Can y’all believe it is already the middle of February?!? Honestly, where does the time go! Well, I don’t have an answer to that question, but I do have details and photos about Art on the Walls for February at One Acre Cafe in Johnson City, Tennessee.

Art pieces by artist SassyHat (Chasidy Hathorn). 40% of the proceeds from the sale of these paintings will be donated to One Acre Cafe and its mission.

Original art pieces by artist SassyHat (Chasidy Hathorn). 40% of the proceeds from the sale of these paintings will be donated to One Acre Cafe and its mission. LEFT: 4″x4″ red barns from the Quilt Trail series + 4″x4″ white farmhouse from the Farmhouses series. Arranged on a piece of salvaged barn wood from Washington County, Tennessee. These little paintings can be purchased separately or as a set. RIGHT: “EMPTY CHAIR” inspired by how much I love and miss my Granddaddy Fulcher and created for all of us who have an empty chair that makes us smile and cry–sad tears and happy tears. **Stay tuned for more photos and details about “Empty Chair”**

One Acre Café is located at 603 West Walnut Street in downtown Johnson City, TN. The café was established to further address the escalating issues of hunger and food insecurity in our community. One Acre Cafe utilizes the model provided by the One World Everybody Eats Foundation joining the growing family of more than forty other community cafes across the country. This progressive model is new to the Johnson City area and will be a great addition to the plans for downtown revitalization.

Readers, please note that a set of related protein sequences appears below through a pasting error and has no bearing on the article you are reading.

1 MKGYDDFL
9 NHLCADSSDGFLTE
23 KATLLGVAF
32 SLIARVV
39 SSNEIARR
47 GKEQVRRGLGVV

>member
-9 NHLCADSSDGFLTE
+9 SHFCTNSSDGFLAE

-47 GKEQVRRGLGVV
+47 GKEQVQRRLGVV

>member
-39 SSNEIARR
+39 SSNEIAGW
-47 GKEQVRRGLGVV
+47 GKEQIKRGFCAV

I revealed my latest series "Furbabies" at the "Sit a Spell" exhibition at One Acre Cafe. Meet Matilda, Jazz, Sam, and Cleopatra. More photos and details of these paintings are on my Facebook page. Head on over there, check out all the art, and hit that "Like" button, so you don't miss out on a single thing.

I revealed my latest series “Furbabies” at the “Sit a Spell” exhibition at One Acre Cafe. Meet Matilda, Jazz, Sam, and Cleopatra. More photos and details of these paintings are on my Facebook page. Head on over there, check out all of the art, and hit the “Like” button, so you don’t miss out on a single thing.

One Acre Cafe Mission
… is to nourish the body, replenish the spirit, and grow the community so that all might be fed.

One Acre Cafe Vision
… is to see all of our community members, regardless of their means, dining together and supporting one another in building the strength and health of our community.

"The Smokehouse" by SassyHat (Chasidy Hathorn).

“The Smokehouse” by SassyHat (Chasidy Hathorn).

“Keep all special thoughts and memories for lifetimes to come. Share these keepsakes with others to inspire hope and build from the past, which can bridge the future.” –Mattie Stepanek

“The Smokehouse”–original painting based on my memories of my parents’ smokehouse and farm. So many of my paintings use paint and canvas to tell stories and to evoke pleasant memories of childhood because we are all stories, and the goal is to make them good ones! 

Floral Gala Extravaganza is happening at Art on the Walls for February. Give your someone special flowers that will last a lifetime. **40% of the proceeds from the sale of these paintings will be donated to One Acre Cafe and its mission + vision.